Formerly known as the Sparrow Hawk, the American Kestrel is the smallest, most colorful, and most widespread North American falcon. It breeds from Alaska and Canada to Tierra del Fuego, Argentina. It is seen more often than other hawks because in addition to inhabiting wild areas, they frequent towns and agricultural lands, hunting from exposed perches like utility lines along roadsides. The American Kestrel spends the non-breeding season in the southern portion of the breeding range from the Canadian border southward.
Description: This small falcon has long pointed wings and a long tail. The male American Kestrel is very colorful and one of the most beautiful hawks in North America. The head is brightly patterned with two dark mustache marks on the face and "eye spots" on back of the head. The back and tail are rust colored, and the blue-gray wings and pale chest have black spots. The female is bright brown with black barring on the back and tail. She also has a boldly patterned head but not as colorful as the male's. The female is 10% heavier than the male. Juvenile birds look similar to adults.
Weight: 4.1 oz.
- Merlins are slightly larger, lack rust color on the back, wings, and tail, and lack a well-defined head pattern. They also have a much more powerful and direct flight pattern than American Kestrels. Merlins are an uncommon migrant and rare winter resident in Tennessee.
Habitat: Open areas such as croplands, pastures, and along roadsides. Often found near areas of human activity.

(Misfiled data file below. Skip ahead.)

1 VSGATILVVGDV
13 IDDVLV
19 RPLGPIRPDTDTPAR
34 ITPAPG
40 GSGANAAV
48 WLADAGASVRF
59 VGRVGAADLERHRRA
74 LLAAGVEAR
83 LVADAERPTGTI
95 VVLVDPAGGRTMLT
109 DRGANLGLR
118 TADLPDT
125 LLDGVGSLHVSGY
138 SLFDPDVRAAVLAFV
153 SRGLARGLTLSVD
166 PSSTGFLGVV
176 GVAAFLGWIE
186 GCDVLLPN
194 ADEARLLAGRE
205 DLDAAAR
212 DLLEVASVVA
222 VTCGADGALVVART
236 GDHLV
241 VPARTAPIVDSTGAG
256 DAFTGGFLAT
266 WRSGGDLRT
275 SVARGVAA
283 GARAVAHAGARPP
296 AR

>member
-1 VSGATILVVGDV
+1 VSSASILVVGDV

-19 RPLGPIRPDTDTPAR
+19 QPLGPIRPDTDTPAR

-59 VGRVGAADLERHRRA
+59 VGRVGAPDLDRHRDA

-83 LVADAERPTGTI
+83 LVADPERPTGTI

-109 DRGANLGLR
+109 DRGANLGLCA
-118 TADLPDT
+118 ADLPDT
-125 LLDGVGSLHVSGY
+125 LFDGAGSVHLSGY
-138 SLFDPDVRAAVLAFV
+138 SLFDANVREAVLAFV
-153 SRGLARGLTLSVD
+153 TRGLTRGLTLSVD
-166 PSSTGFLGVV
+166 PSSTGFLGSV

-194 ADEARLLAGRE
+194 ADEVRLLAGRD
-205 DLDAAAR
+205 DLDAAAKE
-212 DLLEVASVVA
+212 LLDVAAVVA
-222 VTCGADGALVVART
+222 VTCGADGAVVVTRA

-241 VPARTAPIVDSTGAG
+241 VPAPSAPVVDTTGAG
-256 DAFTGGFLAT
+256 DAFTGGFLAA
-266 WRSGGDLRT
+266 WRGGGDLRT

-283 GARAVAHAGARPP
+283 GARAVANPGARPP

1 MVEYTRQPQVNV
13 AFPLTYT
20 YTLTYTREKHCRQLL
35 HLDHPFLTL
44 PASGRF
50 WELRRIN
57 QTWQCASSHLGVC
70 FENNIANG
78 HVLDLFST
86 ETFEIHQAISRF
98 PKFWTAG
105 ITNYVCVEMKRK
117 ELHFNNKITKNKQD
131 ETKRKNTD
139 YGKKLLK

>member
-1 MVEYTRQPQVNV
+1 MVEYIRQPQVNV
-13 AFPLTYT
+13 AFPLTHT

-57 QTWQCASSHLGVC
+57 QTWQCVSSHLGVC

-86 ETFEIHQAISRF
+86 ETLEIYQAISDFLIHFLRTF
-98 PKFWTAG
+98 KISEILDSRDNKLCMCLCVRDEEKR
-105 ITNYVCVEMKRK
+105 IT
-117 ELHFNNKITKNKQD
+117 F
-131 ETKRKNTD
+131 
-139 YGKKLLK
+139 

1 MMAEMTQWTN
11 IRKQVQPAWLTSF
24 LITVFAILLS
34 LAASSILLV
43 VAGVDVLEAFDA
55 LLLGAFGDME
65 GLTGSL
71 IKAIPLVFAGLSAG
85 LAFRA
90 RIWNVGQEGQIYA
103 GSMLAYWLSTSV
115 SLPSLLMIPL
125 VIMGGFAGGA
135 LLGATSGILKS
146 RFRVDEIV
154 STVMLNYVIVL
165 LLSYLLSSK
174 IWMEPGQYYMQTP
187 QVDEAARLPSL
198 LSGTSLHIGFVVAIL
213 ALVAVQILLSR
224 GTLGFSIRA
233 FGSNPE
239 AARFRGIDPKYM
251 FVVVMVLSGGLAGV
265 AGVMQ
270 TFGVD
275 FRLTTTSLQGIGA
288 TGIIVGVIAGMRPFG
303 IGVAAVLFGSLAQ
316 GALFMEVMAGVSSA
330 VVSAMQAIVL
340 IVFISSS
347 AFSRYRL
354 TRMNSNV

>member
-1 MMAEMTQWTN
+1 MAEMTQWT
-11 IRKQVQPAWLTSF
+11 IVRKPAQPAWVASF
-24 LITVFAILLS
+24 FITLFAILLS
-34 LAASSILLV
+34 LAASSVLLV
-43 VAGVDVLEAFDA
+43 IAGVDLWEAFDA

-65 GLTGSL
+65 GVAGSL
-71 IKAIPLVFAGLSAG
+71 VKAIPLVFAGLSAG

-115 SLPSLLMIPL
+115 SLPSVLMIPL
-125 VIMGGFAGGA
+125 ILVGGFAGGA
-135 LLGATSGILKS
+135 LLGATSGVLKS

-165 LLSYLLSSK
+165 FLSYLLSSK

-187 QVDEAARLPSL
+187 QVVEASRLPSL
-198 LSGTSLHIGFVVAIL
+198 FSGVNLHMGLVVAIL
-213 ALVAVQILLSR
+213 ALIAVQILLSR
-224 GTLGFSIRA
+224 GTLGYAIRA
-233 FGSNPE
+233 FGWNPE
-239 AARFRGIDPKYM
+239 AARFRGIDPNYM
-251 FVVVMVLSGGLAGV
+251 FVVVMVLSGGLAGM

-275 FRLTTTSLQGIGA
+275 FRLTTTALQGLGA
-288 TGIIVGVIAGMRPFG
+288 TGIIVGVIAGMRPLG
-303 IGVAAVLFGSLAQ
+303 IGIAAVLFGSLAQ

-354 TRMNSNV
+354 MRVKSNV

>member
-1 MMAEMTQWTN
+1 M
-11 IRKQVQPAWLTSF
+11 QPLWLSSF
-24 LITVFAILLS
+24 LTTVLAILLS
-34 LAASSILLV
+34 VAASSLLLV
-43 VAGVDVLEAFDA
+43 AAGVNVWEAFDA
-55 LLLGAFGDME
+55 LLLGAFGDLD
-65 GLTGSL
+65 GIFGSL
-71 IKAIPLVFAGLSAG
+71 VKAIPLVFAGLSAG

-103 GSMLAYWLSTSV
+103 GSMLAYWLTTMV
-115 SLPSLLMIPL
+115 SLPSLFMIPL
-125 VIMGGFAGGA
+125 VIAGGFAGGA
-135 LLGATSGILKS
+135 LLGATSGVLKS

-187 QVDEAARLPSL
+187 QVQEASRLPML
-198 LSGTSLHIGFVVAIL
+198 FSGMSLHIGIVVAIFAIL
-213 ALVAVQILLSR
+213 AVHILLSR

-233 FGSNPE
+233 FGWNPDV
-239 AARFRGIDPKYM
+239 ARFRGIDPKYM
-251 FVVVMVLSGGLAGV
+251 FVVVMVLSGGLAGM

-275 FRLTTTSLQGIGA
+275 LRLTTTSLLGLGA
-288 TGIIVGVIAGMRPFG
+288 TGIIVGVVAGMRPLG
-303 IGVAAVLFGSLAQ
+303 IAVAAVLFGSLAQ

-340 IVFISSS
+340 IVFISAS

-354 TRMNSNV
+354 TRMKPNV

Diet: American Kestrels eat large insects, small mammals, reptiles, amphibians, and birds. They will sometimes hover several feet above the ground while hunting.
Nesting and reproduction: American Kestrels nest in cavities, but they do not excavate their own holes. The availability of cavities may limit the population.
Clutch Size: Usually 4 to 5 eggs, with a range of 1 to 7 eggs.
Incubation: Both males and females incubate the eggs for 29 to 31 days.
Fledging: Young begin hunting shortly after leaving the nest at 30 to 31 days, with the parents continuing to feed them for another 2 weeks.
Nest: American Kestrels nest in cavities in trees, buildings, and in nest boxes. No material is added to the nest hole. Nest Box Instructions here.
Status in Tennessee: The American Kestrel is a relatively common statewide resident. More northerly nesting birds join Tennessee's resident population from October through April. Populations are generally decreasing rangewide and likely so in Tennessee.
Dynamic map of American Kestrel eBird observations in Tennessee
- "Hover-hunting," often seen along roadsides, is used most often when there are no suitable perches available.
- The females arrive first on the wintering grounds and establish their territories in the preferred open areas. The males, arriving later are forced to use areas with more trees.
- Nestlings squirt their feces onto the walls of the nest cavity. The feces dry on the cavity walls and stay off the nestlings.
- The oldest known American Kestrel in the wild was 14 years, 8 months old.
Obsolete English Names: sparrow hawk, Dixie kestrel
Best places to see in Tennessee: Open lands statewide where they perch on roadside telephone poles and power lines.
For more information:
Tennessee's Woodworking for Wildlife page with nest box instructions
Nicholson, C. P. 1997. Atlas of Breeding Birds of Tennessee. Univ. of Tennessee Press, Knoxville, TN
Smallwood, John A. and David M. Bird. 2002. American Kestrel (Falco sparverius), The Birds of North America Online (A. Poole, Ed.). Ithaca: Cornell Lab of Ornithology; Retrieved from the Birds of North America Online:
Consider using the online bird checklist program at eBird to help us understand bird populations and distributions in Tennessee. Click here to see how.